Gray wolves are once again the center of attention for Oregon wildlife officials.
The state is considering revisions to the state’s Wolf Management Plan, which directs how the state’s gray wolf population is protected. The plan also addresses how conflicts with humans, livestock and deer and elk population goals should be handled.
“We’re looking at plan, how we implemented it, what works and what doesn’t - and what we could do better,” Wolf Program Coordinator Russ Morgan said Friday at an Oregon Fish and Wildlife Commission meeting in Klamath Falls.
At that meeting, wolf advocates and livestock operators hurled criticisms at the proposed changes.
Morgan said a goal of the draft plan is to improve flexibility when dealing with problem wolves.
The proposed plan for the first time specifies potential conservation threats to wolf population health – things like human-caused wolf deaths, disease and genetic health. It also calls for a citizen’s panel that would advise the agency on wolf issues.
Perhaps most controversially, the new draft maintains the ability of the Oregon Department of Fish and Wildlife (ODFW) to use hunters and trappers to kill wolves that are causing too many problems for ranchers or others. But it provides more stringent requirements — like a higher number of confirmed livestock killings by wolves within a defined period of time — before such lethal action could be taken against wolves.
These changes didn’t sit well with livestock producers at Friday’s meeting. Some wore buttons and stickers reading, “Don’t Cry Wolf, Manage Them.” Many asked that ranchers be give more rather than fewer options to keep their cattle and sheep safe.
“We ask for better local control over investigations and ultimate determination of wolf depredation incidents,” said Jerome Rosa of the Oregon Cattlemen’s Association.
The proposed higher standards are coming after a year with the highest confirmed number of livestock losses to wolves, according to the ODFW, since they were reintroduced in the state.
Despite the higher threshold, wolf advocates worry that the new draft plan leaves too much leeway for the state to allow wolf hunting in the future. They asked that the language in the draft plan be clarified and that non-lethal control of wolves be more clearly prioritized.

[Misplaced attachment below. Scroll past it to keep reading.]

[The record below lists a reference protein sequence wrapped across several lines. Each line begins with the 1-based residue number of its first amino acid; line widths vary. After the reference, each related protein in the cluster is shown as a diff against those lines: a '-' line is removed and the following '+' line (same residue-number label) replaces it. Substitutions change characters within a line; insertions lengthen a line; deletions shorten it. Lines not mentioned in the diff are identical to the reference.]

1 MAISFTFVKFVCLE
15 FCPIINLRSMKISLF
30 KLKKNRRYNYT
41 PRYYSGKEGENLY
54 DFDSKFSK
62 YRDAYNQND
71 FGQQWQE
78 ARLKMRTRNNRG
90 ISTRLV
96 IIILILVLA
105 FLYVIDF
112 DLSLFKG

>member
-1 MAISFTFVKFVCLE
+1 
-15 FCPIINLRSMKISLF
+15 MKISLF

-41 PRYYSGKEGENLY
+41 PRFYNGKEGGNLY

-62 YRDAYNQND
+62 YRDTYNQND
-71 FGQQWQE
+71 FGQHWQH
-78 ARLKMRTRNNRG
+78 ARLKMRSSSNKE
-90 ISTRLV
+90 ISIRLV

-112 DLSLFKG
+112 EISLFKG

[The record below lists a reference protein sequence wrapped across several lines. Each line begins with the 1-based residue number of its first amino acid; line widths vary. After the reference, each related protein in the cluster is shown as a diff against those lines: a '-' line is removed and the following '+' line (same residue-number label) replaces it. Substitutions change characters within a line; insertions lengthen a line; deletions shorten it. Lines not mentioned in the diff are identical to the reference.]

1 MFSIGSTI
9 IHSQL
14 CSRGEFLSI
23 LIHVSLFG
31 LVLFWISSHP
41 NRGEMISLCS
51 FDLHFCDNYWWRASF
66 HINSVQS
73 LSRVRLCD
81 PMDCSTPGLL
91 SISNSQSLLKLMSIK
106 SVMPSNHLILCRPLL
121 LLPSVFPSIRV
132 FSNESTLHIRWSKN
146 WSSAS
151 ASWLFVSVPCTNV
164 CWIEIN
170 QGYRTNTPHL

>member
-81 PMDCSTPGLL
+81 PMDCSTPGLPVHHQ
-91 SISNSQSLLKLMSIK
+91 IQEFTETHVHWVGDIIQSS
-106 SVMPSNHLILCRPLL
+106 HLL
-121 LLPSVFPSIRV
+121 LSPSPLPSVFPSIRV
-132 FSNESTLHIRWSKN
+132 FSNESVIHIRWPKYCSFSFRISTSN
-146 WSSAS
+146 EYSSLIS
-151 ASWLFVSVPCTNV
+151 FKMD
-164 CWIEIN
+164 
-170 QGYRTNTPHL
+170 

“Science should guide the proposed action in this draft,” said Amaroq Weiss of the Center for Biological Diversity. “We should be using science instead of social compromise.”
The ODFW does wolf counts every year. Officials say there were a minimum of 112 gray wolves in Oregon. That includes 11 packs and eight breeding pairs. This count represents only a slight gain over population estimates in 2015.
Some wildlife advocates cited this lack of population growth as evidence that greater wolf protections are needed. But the number of wolves in the state is difficult to assess.
Making it especially challenging in 2016 were weather conditions in Eastern Oregon. Heavy snows delayed the census, which meant many of the juvenile wolves had already dispersed, or left their packs, and were likely not counted.
Roblyn Brown with the Oregon Wolf Program said the annual counts establish minimum numbers of wolves, so are considered low. But this year’s discrepancy between counted and actual wolves in the state is likely greater.
“I think we have a greater percentage of wolves that were not counted this winter because of the snow conditions,” Brown said.
Wolf Plan updates are required every five years, but the Oregon Fish and Wildlife Commission delayed the 2015 update while deciding to remove the gray wolf from the Oregon list of endangered species. Wolves are still protected federally in the western two-thirds of the state.
The Oregon Fish and Wildlife Commission will host another public hearing on the draft wolf plan in Portland on May 19.